At that point, Sobel's men decided to advance onto the hill, and the Germans, with even less firepower than before tried attacking Johnson's section which moved fast out of the way and into cover, closer to the hill. Livingston's section stays put, preparing for action.

    Then the Germans decide to advance to close the gap, while the Americans wait, getting ready for action (I wanted to attack, but there's this rule that won't let you attack if the solo player's last action was "move" and they don't have any more sections to use during their turn...)

    Livingston's section watched as the Germans got closer and fired with all their power. The German soldiers jumped on the ground managing to find some cover, but as the rain of bullets hit them, there was little they could do (FP was 42-11=31). After it stopped, only one of the Germans got up, and he wasn't about to keep on fighting...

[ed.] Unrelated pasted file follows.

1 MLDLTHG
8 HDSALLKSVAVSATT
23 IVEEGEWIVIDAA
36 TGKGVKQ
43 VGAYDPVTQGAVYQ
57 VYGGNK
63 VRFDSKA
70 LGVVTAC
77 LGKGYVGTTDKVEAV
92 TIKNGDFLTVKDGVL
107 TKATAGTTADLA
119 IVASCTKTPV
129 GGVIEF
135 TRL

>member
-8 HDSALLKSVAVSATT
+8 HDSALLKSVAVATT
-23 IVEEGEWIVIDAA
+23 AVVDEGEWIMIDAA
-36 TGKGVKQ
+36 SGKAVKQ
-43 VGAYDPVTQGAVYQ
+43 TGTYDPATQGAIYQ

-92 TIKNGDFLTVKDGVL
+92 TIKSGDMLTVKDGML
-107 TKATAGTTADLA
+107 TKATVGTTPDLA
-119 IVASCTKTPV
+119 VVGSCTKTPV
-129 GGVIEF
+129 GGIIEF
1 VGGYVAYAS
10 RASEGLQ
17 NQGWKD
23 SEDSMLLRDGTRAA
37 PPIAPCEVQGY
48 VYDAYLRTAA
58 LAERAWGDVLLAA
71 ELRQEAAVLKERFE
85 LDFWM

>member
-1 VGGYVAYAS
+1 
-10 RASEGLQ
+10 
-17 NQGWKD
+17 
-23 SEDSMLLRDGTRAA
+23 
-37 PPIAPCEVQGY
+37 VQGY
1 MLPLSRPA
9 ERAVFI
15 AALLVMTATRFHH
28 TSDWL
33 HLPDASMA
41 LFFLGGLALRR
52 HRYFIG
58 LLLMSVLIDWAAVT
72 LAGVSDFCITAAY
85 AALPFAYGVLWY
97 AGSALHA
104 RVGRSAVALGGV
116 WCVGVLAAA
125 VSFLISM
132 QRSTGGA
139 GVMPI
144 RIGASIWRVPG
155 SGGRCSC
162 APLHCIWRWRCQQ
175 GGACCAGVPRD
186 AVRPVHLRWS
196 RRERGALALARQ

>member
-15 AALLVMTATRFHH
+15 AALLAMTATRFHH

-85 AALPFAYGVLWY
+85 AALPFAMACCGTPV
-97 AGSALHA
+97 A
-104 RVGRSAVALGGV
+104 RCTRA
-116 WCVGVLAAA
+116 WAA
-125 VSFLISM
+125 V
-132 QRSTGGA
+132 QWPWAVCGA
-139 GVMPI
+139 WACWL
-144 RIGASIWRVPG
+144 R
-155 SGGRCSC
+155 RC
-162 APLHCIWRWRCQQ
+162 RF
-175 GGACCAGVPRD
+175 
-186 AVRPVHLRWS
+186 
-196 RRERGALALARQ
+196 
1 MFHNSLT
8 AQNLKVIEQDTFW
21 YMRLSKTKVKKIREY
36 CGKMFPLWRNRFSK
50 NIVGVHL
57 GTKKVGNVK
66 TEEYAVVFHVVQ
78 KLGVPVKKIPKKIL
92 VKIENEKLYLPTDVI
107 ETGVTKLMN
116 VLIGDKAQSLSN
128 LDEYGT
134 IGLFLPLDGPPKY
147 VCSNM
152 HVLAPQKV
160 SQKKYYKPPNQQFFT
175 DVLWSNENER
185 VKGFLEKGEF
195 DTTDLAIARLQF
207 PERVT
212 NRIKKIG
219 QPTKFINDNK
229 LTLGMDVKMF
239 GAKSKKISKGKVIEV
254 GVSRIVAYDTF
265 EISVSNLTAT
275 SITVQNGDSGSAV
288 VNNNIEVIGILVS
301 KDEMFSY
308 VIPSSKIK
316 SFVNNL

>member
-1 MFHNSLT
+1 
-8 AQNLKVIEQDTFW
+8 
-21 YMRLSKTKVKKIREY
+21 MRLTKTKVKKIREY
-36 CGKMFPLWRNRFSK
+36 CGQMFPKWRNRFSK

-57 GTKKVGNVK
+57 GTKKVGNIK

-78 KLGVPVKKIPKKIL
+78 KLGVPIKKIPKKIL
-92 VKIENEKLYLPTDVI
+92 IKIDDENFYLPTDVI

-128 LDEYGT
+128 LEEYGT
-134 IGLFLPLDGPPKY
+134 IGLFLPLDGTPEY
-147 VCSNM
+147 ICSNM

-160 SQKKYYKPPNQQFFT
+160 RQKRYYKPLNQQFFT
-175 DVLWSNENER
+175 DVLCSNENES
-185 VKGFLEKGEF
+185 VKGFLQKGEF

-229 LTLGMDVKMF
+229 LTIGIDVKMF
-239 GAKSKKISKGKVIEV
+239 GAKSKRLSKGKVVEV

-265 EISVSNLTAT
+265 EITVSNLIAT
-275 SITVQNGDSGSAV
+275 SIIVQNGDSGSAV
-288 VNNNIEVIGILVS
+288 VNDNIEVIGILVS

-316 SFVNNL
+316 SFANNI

In the end, the day was won, with 22VPs for the US and not one wound on any of them. Amazing.... :p

    Thoughts:

    So I was lucky this time, especially at the beginning when I eliminated the flame thrower with a Dead result and then the machine gunner with two wounds on the one attack. But I think I also made much better use of equipment (flasks helped more than I thought they would) and cards. Of course, with the two most powerful Germans out of the game, it wasn't that hard protecting my men from the remaining enemy sections...
    BTW, it's true pins aren't very effective after an attack on the AI is over, but they're still very effective if you manage to inflict lots of them in one attack because of the way they soon turn into moral hits, and then into wounds. This is especially effective on the weaker soldiers with 1-2 moral points. So while it's true the AI recovers quickly, if you hit them hard enough it doesn't matter as much...

    Last, I'll say it again: This is an excellent game, both playing solo or against a human opponent.

  • YomiNo need to ramble on about it, everything I want to say is in the review here at Gameshark.com.

  • "Addiction is possibly the most ephemeral quality that a game can have, yet it is also one of the most important."